Warby Parker wanted to replicate the experience of an eye test in the home. To do this, an object of a known size appears on a screen, and customers look through lenses to report what they can see and what they can’t. Gilboa said the key to making a remote eye test work is to measure the precise distant of a patient from a screen and mark down the resolution of that screen. The test displays the objects on the screen, and customers input answers on their phones. An eye doctor then review the results remotely.
To use Warby Parker’s Prescription Check app, you must live in one of 25 states and be between ages 18 and 50 with a single-vision prescription. You also must answer questions about past diagnoses, family history, and current symptoms. And considering the personal nature of this data, it’s probably a good idea to do this kind of test from a secure device, one that’s covered by both malware protection and a virtual private network (VPN) connection.
Warby Parker also offers a tool called “Find Your Fit,” which uses the TrueDepth camera of the Apple iPhone X$999.00 at Verizon Wireless to help people get fitted for glasses. The Warby Parker iPhone app shines a matrix of light on a person’s face, and that results in a 3D mesh. The app can measure facial data points and pick the best 11-13 frames from Warby Parker’s online selection based on that information. It uses the phone’s infrared camera to take 30,000 points on a user’s face.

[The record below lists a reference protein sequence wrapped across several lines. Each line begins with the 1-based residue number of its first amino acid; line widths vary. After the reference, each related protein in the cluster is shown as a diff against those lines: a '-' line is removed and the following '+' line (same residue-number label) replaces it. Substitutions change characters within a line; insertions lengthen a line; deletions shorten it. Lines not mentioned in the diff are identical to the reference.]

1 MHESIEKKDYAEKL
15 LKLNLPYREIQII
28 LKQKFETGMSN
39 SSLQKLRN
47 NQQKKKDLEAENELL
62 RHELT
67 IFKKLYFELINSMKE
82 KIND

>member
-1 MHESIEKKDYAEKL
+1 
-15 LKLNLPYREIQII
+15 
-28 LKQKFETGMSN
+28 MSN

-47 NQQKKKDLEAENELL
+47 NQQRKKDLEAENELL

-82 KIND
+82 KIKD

“We think there’s a huge opportunity to use technology to help narrow the selection and indicate which of our frames are going to look good or fit certain face shapes and face types,” Gilboa said. Find Your Fit is not an augmented reality (AR) app, however. Virtual try-ons with AR fail to deliver precise measurements of a user’s face, Gilboa noted.
Image courtesy of Opternative.
Opternative is a Chicago-based health care technology company. Founded in 2012, it has received $9 million in investment financing led by Trust Ventures and Pritzker Group Venture Capital. Opternative offers an online eye exam on a mobile phone tablet or laptop. You can use your mobile phone as a remote control to record what you see on the computer screen, or just use one device. The test checks for distance, color vision, and astigmatisms, which occur when a person’s lens inside the eye is curved and the cornea has an irregular shape. After you take the exam, an eye doctor will review the results and issue you a prescription. You’ll need to provide your previous prescription to the eye doctor as well so the physician can compare them. Dr. Steven Lee, co-founder and Chief Science Officer (CSO) at Opternative, noted that Opternative’s service is classified by the US Food and Drug Administration (FDA) as a Class 1 Medical Device, which means it has a low-to-moderate risk level for patients.